Posted: 9th May 2019 | Back to news feed
Photo - Phoebe Dannatt and Amy Burr at Moreton Morrell College
If you’re dotty about dogs or potty about ponies, then a career as a veterinary physiotherapist could be the life for you! Vet physios help our four-legged friends in the treatment or long-term management of many musculoskeletal or neurological injuries and conditions.
A science-based profession, it assists rehabilitation of the animal, with the aims of reducing pain, improving movement and restoring normal muscle control and function.
Not that long ago, anyone considering a career as a vet physio would first have had to get a degree in human physiotherapy. Not so any longer. The National Association of Veterinary Physiotherapy (NAVP) is widely recognised in the industry for pioneering the very first direct-entry routes for veterinary physiotherapy training, at both postgraduate and undergraduate level.
Since 2014,Moreton Morrell College in Warwickshire has been one of three academic institutions in the UK offering this training option. A renowned centre of excellence in land-based education since 1948, the college offers a range of equine-related degrees as well as higher education options in animal welfare and vet nursing, as well as veterinary physiotherapy.
Two students who are studying aVeterinary Physiotherapy BSc (Hons) degree course are Phoebe Dannatt and Amy Burr. Phoebe, age 21 from Wiltshire, chose to study the course as she had always wanted to become an animal physiotherapist since she was a youngster. She explains: “Originally, I thought the only way for me to achieve this would be to gain a human physiotherapy degree before specialising in animal physiotherapy.”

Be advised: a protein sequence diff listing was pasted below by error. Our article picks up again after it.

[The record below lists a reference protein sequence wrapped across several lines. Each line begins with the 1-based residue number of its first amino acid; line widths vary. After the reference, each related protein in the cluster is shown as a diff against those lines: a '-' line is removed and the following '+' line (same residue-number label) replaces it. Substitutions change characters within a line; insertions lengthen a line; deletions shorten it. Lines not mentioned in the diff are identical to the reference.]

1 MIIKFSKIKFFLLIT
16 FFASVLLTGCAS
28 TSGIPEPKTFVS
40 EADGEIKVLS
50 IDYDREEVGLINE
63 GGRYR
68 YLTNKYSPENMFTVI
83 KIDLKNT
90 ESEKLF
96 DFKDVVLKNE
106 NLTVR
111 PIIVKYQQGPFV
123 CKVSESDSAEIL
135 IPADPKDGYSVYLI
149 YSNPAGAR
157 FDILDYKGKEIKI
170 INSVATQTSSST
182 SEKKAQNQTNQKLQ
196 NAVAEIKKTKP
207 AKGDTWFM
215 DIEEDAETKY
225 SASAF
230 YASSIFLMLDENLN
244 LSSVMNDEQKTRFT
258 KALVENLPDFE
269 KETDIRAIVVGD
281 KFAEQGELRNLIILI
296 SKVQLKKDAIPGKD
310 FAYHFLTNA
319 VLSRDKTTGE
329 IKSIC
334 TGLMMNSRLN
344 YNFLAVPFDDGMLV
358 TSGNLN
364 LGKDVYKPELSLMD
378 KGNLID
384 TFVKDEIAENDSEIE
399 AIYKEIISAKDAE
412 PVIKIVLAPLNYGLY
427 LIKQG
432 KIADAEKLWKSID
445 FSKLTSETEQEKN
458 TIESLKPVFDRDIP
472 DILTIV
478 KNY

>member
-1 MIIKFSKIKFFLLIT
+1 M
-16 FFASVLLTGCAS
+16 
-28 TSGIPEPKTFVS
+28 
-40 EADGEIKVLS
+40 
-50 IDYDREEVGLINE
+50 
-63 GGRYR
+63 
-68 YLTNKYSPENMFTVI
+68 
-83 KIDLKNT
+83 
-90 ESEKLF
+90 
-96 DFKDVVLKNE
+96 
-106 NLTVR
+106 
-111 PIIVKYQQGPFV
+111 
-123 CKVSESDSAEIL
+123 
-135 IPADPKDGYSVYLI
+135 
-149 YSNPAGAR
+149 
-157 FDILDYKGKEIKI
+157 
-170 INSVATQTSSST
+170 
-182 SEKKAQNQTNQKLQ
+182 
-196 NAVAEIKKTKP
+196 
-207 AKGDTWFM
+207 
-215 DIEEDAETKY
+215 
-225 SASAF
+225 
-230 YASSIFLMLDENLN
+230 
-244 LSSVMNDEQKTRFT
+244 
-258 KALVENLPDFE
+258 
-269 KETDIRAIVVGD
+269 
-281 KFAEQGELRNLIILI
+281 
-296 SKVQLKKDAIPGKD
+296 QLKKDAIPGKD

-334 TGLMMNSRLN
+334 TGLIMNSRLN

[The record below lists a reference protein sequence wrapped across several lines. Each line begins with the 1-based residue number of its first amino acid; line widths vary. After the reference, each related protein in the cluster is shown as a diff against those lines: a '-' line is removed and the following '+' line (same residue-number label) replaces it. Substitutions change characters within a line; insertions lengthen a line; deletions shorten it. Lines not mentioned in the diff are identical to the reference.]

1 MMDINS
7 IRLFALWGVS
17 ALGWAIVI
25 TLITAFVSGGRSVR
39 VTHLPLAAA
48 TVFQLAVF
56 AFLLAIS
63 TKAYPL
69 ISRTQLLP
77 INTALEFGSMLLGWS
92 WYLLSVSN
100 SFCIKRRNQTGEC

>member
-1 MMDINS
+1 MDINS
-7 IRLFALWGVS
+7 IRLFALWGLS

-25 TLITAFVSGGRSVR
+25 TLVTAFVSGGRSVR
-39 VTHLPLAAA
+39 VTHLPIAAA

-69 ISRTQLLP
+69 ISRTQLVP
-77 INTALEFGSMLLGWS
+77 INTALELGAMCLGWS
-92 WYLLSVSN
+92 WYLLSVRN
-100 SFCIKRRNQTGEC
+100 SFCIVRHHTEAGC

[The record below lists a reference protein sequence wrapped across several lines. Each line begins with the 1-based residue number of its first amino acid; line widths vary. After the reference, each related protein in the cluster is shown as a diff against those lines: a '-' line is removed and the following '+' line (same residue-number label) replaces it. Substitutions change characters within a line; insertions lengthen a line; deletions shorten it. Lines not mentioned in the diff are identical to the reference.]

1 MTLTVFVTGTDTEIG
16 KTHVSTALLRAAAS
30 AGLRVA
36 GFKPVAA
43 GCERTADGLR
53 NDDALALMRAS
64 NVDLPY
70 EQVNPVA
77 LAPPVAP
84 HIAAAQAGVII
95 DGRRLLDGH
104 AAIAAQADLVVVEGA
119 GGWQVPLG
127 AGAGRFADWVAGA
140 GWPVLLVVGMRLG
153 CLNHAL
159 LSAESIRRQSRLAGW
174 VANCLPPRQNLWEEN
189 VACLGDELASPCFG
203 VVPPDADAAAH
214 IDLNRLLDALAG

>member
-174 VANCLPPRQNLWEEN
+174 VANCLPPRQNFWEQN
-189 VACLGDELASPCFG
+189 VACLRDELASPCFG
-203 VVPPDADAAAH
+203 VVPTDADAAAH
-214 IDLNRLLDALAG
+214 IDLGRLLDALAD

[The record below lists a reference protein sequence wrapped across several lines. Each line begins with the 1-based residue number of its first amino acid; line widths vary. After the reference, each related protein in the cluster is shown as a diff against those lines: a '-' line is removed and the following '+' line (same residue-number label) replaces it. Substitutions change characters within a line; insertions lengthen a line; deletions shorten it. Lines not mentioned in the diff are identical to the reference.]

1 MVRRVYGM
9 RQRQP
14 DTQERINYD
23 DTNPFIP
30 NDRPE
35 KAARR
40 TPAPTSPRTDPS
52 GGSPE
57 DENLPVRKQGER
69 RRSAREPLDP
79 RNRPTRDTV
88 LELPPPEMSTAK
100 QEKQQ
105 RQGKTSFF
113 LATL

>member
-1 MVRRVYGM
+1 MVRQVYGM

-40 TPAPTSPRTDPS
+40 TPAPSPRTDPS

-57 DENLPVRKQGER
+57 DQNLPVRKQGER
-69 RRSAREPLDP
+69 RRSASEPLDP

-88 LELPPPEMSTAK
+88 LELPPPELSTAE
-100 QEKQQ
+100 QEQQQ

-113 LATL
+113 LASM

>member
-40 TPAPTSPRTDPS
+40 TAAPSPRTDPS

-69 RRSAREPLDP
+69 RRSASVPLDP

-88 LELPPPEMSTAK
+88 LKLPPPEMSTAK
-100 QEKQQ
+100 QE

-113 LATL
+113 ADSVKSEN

It was during her A-levels, however, that she came across an article about the new courses that were being developed by the NAVP. A keen horsewoman, after a few visits to the college she knew this would be the course for her. “I’m at home in the countryside, so loved the agricultural feel, fabulous equine facilities and variety of riding events,” she adds.
Her fellow student Amy had always dreamed of becoming a riding instructor and having her own yard. The 21-year-old from Birmingham says: “The more research I did into why we ride in certain tack types, why we did certain schooling exercises, and the importance of rider position on the way the horse moved, the more I became fascinated with the equine musculoskeletal system, it’s physiology and biomechanics.”
“I considered studying equine therapy and rehabilitation as I didn’t even know a veterinary physiotherapy course existed as a Bachelor of Science degree, but when I found it and I examined the course modules, I realised what a well-rounded, but equally specifically-tailored course it was to my career aspirations.”
What do undergraduates study?
Students study the equivalent of eighteen 20-credit modules over the three year duration of the full-time course, along with a variety of work placements. The pair have really enjoyed the course programme with its fascinating mix of theory and practical lessons, in and outside the classroom.
Photo - Phoebe, Rachael Kendall, Head of Department and Amy
Phoebe says: “The main focus of our first year was getting a good understanding of equine and canine, anatomy and physiology. During the second and third years we really honed in on our palpation skills for assessment and then treatment, putting together plans for our treatments and exercise programmes that could be sent home with owners.”